Stools Can Reveal A Lot About Your Health
Paying attention to your stools may be just as useful in
diagnosing your health as taking your temperature or blood
pressure. From your stool you may be able to get clues about
your diet, your gastrointestinal health, and even whether your
stress, anger, or anxiety levels are too high.
HOW FOOD BECOMES STOOL
From the moment food enters your mouth, your body embarks on
a campaign to turn it into a soupy mush called chyme. Chewing,
saliva, peristalsis (the involuntary contractions of
gastrointestinal muscles), bacteria, hydrochloric acid,
digestive enzymes, bile, and other secretions all work to give
each meal the consistency of split pea soup.
While your digestive cells are absorbing sugars, starches,
fats, vitamins, minerals, and other nutrients, waste products
continue traveling down the line. In the colon, all the
leftovers are combined, packed together, and partially
dehydrated. What remains - our feces - consist of water,
indigestible fiber, undigested food (such as corn and small
seeds), sloughed-off dead cells, living and dead bacteria,
intestinal secretions, and bile. (The worn-out red blood cells
in bile give excrement its distinctive brown color.)
If all goes as it should, you'll end up with a healthy bowel
movement. Although digestive idiosyncrasies, variations in
intestinal bacteria, and other variables can produce different
standards for a healthy stool, in general it should be brown to
light brown; formed but not hard; cylindrical, not flattened;
fairly bulky and full-bodied, not compacted; somewhat textured
but not too messy; and very easy to pass. And it shouldn't smell
- much. You're passing methane and bacterial, degraded
foodstuffs, so there's always going to be an odor, but it
shouldn't be a very strong, pungent odor.
Experts disagree on two other stool characteristics:
The number of pieces and their buoyancy.
WHOLE OR PIECES?
a) Each bowel movement preferably should be in one
piece, about the shape and size of a banana and tapered at the
b) Stools don't have to be well-formed logs. They can
disperse in the toilet water; they can break down.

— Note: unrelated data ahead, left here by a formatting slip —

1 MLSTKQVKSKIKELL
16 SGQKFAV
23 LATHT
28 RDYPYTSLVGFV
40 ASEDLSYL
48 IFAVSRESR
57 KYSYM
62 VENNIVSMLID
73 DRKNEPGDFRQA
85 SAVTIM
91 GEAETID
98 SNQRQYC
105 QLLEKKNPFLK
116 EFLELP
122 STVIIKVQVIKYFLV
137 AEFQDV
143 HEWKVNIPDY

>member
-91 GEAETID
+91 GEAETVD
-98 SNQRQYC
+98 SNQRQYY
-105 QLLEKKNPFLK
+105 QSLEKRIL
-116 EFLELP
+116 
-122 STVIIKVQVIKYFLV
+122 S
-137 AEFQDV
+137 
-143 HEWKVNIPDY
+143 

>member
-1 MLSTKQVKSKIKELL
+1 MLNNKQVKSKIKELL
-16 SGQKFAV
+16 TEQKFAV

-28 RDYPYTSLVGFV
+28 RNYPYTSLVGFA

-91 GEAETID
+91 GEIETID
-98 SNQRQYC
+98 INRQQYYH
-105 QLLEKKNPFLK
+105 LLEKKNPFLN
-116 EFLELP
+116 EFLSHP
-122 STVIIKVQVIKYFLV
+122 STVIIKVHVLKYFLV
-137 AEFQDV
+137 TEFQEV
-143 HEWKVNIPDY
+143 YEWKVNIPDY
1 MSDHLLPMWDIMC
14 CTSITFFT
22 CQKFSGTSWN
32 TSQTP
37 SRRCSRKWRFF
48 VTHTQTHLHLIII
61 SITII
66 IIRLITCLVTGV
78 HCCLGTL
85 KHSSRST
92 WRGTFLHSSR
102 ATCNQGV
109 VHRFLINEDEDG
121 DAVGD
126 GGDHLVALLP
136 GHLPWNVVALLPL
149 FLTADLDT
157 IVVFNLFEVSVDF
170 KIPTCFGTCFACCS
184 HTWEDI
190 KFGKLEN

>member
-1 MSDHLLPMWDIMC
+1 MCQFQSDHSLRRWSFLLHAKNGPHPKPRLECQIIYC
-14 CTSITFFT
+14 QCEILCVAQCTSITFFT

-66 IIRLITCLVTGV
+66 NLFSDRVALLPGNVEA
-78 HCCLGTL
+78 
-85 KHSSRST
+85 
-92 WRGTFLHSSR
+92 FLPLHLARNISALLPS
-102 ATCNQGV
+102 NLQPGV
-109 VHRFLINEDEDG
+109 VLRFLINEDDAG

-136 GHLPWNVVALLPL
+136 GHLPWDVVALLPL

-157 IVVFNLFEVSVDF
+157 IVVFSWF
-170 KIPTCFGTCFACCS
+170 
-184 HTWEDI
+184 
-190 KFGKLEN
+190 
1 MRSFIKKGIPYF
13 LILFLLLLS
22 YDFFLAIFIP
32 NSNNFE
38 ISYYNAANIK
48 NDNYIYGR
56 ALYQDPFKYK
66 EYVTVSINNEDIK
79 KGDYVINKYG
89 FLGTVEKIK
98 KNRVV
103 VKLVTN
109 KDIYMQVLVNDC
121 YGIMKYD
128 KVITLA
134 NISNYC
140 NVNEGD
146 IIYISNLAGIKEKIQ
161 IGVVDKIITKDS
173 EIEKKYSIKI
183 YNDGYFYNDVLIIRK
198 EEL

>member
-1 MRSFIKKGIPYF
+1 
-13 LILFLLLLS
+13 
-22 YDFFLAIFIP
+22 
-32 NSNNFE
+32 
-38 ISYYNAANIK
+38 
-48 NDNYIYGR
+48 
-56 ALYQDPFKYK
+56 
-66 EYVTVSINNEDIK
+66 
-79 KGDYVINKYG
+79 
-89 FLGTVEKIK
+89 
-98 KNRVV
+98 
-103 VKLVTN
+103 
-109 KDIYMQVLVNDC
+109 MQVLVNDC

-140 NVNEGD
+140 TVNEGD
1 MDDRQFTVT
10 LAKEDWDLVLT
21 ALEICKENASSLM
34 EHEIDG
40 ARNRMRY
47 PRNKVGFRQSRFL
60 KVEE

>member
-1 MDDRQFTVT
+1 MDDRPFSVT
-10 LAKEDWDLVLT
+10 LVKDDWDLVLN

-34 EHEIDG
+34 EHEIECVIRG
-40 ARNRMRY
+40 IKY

FLOATING versus SINKING?
Opinion a) Stools should float because buoyancy is a sign
that the body has absorbed the minerals in the food and that
these nutrients are not contained in the waste.
Opinion b) Stools should sink because of their bulk and fiber
Loftiness is not impressed with either argument: most stools
will sink. Whether it floats or sinks really doesn't seem to
make any difference.
An occasional deviation from this total picture is usually
considered okay; chronic deviations (or any featuring blood) are
not, and should be checked with a doctor.
If Your Stool Looks BLACK, TARRY, AND STICKY It Could
Bleeding in your upper digestive tract. The black color comes
from digested blood cells.
If Your Stool Looks VERY DARK BROWN It Could Mean:
You drank red wine last night or have too much salt or not
enough vegetables in your diet.
If Your Stool Looks GLOWING RED OR MAGENTA It Could
You've eaten a lot of reddish foods such as beets.
If Your Stool Looks LIGHT GREEN It Could Mean:
You're consuming too much sugar, or too many fruits and
vegetables with not enough grains or
If Your Stool Looks PALE OR CLAY-COLORED It Could
Minimal amounts of bile are being excreted, perhaps because of
problems with the
gallbladder or liver.
If Your Stool Looks BLOODY OR MUCUS-COVERED It Could
Hemorrhoids, an overgrowth of certain bacteria in your
gastrointestinal tract, colitis (inflammation of the colon),
Crohn's disease (also known as inflammatory bowel disease), or
colon cancer. Red blood usually means the ailment is located
near the end of your digestive tract, whereas black blood
signals partially digested blood coming from an ailment higher
up the tract. Seek medical advice promptly.
If Your Stool Looks PENCIL-THIN AND RIBBON-LIKE It
A polyp or growth in your colon that narrows the passage for
stool. Or spastic colon. It can also be from a prolapse at
either side of the transverse colon constricting the colon and
lack of fiber.
If Your Stool Looks LARGE AND FLOATING, WITH GREASY FILM
ON TOILET WATER It Could Mean:
Malabsorption -- your digestive system isn't getting full
nutritional use of food.
If Your Stool Looks LOOSE AND WATERY, SOMETIMES DIARRHEA
WITH UNDIGESTED FOODSTUFFS It Could Mean:
Possible causes are food poisoning, lactose intolerance,
antibiotics, antacids, dietary intolerance, dietary changes,
travel, anxiety, stress, inflammatory bowel disease, or
irritable bowel syndrome.
If Your Stool Looks SMALL, HARD, ROUND PELLETS It
Constipation-even if you're defecating frequently. Possible
causes are eating too much dry food, including protein, and not
enough vegetables and raw foods; laxative abuse; worries; or
irritable bowel syndrome.
If Your Stool (Has) ALTERNATING BOUTS OF DIARRHEA &
CONSTIPATION It Could Mean:
Irritable bowel syndrome. This chronic condition can be
aggravated by red meat, spices, sugar, alcohol, LACK of fiber,
allergy-causing foods, irregular hours, and chaotic
If Your Stool (Is) REALLY BAD SMELLING It Could Mean:
An imbalance of intestinal bacteria or eating too much animal
protein, which can putrefy in your digestive tract.
If your stool-watching isn't winning any awards, you might
want to try a Colon
Cleanse before joining the ISWA (International
Stool-Watchers Association :-)
By Martiga Lohn (Natural Health magazine article)